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The influence of sales force newcomers' met expectations on selected outcome variables: Development and testing of a model

The influence of sales force newcomers' met expectations on selected outcome variables: Development and testing of a model

Date: August 2001
Creator: Rylander, David H.
Description: Sales management researchers and practitioners give considerable attention to early employment expectations, attitudes, and behaviors primarily because of a desire to specify the cognition process leading to performance and retention of salespeople. While a massive body of literature exists concerning turnover of employees and determinants of employee performance, more empirical study specific to the sales force as a research population is needed to assess the nature of turnover and performance. Because the bulk of salesperson turnover occurs in early employment, particular attention needs to be devoted to the cognitive process of newcomers to the sales force. The present work examines expectation-based and perception-oriented models of performance and retention for sales force new hires. Interests of this investigation focus on the initial expectations of newly hired sales representatives and on how the degree of fulfillment of these expectations relates to subsequent performance and retention behavior. Extant research suggests that the degree to which expectations are met positively influences mediating variables such as job satisfaction and organizational commitment, and indirectly influences outcomes such as job performance and retention of newcomers. Alternatively, some researchers contend that these results are due to improper measurement of met expectations. A longitudinal research design and alternative measurement ...
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Links among perceived service quality, patient satisfaction and behavioral intentions in the urgent care industry: Empirical evidence from college students.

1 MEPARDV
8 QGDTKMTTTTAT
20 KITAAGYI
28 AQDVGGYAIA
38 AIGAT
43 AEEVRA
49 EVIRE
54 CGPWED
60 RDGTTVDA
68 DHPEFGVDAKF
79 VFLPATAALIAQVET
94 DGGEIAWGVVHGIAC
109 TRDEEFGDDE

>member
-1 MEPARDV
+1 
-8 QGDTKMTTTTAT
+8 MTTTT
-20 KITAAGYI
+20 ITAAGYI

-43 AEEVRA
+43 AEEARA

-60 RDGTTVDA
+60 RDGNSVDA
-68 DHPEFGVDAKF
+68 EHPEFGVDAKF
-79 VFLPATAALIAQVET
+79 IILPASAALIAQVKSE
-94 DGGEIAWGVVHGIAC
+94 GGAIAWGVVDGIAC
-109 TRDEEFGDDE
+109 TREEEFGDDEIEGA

Links among perceived service quality, patient satisfaction and behavioral intentions in the urgent care industry: Empirical evidence from college students.

Date: August 2009
Creator: Qin, Hong
Description: Patient perceptions of health care quality are critical to a health care service provider's long-term success because of the significant influence perceptions have on customer satisfaction and consequently organization financial performance. Patient satisfaction affects not only the outcome of the health care process such as patient compliance with physician advice and treatment, but also patient retention and favorable word-of-mouth. Accordingly, it is a critical strategy for health care organizations to provide quality service and address patient satisfaction. The urgent care (UC) industry is an integral part of the health care system in the United States that has been experiencing a rapid growth. UC provides a wide range of medical services for a large group of patients and now serves an increasing population. UC is becoming popular because of the convenient locations, extended hours, walk-in policy, short waiting times, and accessibility. A closer examination of the current health care research, however, indicates that there is a paucity of research on urgent care providers. Confronted with the emergence of the urgent care industry and the increasing demand for urgent care, it is necessary to understand how patients perceive urgent care providers and what influences patient satisfaction and retention. This dissertation addresses four ...